Casa Rinaldi Fusilloni 41 Bronze Die

Mighty corkscrews

The Casa Rinaldi Fusilloni 41 is made with a bronze die, which allows sauces to cling and stick to the pasta easily.

What to know
Storage Instructions

TASTING NOTES FROM THE CURATOR

The brother of the popular fusilli, they look nearly identical, except that the fusilloni is about twice the size. These big corkscrew pastas take their name from the word “fuso,” meaning “spindle,” because the pasta dough was pressed and rolled with a small rod as if being “spun” into their familiar shape.

The Fusilloni from Casa Rinaldi is cut with a bronze die (a mold through which pasta dough is pushed), which makes pasta courser and more porous, allowing sauces to cling much easier to the pasta.

PREPARATION AND PAIRINGS

Fusilloni is a pasta that is perfect for chunky, meaty sauces, and creamy sauces. They’re also great for pasta salads, and they do well in pasta bakes because they hold their shape.

  • Cook Casa Rinaldi Fusilloni according to package instructions. As it boils, add in chopped kale leaves into the water. Cook until pasta is al dente, and the kale leaves are tender. Drain and reserve some pasta water once done.
  • In a large pan, heat some olive oil over medium heat. Add in diced onions and cook until softened. Add in ground beef, minced garlic, oregano, and chili flakes (to taste).
  • Break the ground beef into pieces and cook until browned. Season with salt and pepper.
  • Transfer drained pasta and kale into a large bowl. Add in the beef mixture, some crushed tomatoes, and a bit of the reserved pasta water. Add in a bit of shredded mozzarella, and season with salt and pepper. Toss everything until combined.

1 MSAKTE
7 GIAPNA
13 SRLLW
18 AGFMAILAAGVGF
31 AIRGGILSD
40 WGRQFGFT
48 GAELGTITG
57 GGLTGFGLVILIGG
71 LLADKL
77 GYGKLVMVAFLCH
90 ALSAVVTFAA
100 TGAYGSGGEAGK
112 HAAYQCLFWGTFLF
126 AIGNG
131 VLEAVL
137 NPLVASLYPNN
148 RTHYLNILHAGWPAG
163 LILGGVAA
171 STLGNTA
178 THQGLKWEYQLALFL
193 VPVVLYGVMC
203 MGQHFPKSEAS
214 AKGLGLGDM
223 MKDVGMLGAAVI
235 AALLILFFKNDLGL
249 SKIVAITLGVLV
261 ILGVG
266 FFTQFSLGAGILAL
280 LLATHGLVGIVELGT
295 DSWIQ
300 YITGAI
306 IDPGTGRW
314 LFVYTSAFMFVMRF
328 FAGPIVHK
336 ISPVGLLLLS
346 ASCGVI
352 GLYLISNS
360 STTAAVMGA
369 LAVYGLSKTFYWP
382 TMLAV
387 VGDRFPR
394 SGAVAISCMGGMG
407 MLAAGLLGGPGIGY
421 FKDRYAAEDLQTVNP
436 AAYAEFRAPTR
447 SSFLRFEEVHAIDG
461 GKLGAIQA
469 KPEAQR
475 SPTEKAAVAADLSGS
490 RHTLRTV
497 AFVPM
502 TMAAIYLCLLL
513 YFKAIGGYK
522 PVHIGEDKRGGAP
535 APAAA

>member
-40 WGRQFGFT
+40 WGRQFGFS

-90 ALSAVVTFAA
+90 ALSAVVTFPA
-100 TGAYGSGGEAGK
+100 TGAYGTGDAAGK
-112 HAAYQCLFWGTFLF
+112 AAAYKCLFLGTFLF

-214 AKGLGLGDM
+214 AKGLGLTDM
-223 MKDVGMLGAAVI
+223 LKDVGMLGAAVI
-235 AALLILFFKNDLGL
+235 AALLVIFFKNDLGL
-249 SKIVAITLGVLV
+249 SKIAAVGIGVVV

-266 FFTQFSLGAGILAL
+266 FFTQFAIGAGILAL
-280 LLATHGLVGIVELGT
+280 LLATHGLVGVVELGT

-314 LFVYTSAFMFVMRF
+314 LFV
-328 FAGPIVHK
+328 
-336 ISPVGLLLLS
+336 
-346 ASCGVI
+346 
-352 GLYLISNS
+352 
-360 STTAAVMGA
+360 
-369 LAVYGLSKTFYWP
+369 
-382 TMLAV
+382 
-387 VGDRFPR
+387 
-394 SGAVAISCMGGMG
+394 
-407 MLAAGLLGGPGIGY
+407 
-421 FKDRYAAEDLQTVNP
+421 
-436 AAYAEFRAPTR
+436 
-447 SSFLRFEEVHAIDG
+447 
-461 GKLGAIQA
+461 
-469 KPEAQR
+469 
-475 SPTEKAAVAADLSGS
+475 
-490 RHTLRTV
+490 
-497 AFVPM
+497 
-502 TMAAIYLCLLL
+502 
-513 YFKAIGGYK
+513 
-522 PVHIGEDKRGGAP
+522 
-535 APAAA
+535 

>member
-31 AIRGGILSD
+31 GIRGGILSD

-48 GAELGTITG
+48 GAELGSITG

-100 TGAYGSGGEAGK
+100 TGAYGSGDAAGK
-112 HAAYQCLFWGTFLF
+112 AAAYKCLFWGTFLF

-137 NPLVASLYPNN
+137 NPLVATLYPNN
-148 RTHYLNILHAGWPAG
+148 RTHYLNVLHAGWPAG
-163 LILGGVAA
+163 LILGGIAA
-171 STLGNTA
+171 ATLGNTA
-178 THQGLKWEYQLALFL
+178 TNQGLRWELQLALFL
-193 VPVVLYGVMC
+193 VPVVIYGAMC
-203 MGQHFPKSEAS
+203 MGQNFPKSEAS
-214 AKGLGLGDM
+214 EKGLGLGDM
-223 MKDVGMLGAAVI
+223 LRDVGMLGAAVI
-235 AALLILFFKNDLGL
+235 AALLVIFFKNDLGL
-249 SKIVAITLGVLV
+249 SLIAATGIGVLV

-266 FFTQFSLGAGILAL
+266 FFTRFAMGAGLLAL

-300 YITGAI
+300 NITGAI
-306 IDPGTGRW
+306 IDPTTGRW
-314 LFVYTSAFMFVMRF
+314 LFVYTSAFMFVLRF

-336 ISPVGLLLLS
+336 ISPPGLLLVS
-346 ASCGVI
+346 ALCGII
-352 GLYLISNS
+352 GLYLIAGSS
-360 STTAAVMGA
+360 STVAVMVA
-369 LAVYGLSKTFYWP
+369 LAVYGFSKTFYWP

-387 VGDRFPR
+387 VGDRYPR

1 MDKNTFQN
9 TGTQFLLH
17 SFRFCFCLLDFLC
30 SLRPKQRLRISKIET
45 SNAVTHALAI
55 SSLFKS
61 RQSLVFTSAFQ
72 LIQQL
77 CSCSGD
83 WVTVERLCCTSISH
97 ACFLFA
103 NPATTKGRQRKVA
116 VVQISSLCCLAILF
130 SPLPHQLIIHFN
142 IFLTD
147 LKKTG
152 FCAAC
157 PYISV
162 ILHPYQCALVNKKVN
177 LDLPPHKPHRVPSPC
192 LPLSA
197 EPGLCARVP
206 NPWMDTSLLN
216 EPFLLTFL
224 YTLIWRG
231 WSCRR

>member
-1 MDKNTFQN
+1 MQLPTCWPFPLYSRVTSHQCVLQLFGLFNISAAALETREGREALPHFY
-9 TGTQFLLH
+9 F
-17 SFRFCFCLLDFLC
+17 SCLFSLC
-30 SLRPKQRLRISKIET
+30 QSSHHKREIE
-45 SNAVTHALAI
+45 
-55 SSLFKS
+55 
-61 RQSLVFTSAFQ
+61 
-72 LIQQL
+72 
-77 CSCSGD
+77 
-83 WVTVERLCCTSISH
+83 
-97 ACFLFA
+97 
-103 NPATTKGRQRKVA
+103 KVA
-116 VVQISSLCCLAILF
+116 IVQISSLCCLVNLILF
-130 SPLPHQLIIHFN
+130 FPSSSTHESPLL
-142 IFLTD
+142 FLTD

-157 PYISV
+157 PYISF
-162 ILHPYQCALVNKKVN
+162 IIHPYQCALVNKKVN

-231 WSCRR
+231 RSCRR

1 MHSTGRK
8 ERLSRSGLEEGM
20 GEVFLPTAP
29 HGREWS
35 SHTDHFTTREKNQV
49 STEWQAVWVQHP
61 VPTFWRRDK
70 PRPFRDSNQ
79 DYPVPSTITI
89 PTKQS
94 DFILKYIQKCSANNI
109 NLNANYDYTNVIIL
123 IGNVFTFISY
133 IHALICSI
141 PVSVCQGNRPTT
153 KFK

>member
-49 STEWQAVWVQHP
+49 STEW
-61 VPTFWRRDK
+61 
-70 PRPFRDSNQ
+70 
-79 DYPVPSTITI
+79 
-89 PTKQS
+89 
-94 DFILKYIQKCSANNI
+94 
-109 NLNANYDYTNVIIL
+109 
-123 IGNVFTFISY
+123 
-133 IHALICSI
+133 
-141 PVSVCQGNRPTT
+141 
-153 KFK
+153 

• Transfer the pasta mixture into a baking dish lightly brushed with some olive oil. Sprinkle more mozzarella on top, along with some panko breadcrumbs.
  • Broil in a preheated oven at 500F (260C) for about 3 minutes, or until cheese is melted. Serve while hot.

A CONCRETE REMINDER

Casa Rinaldi as a company was birthed from a passion for Traditional Balsamic Vinegar, for which Modena is known. Its name is taken from the 1888 building owned by the Rinaldi family, which served as a vinegar factory. The building stands to this day, and is both an active component, being used in the company’s production, and a metaphorical marker—a reminder of tradition and quality.

Store dry, uncooked pasta in a cool, dry pantry for up to one year. Preserve freshness by storing dry pasta in an air-tight box or container. Store plain (no sauce or other ingredients) cooked pasta in a container or plastic sealable bag in the refrigerator for up to five days and up to three months in the freezer.

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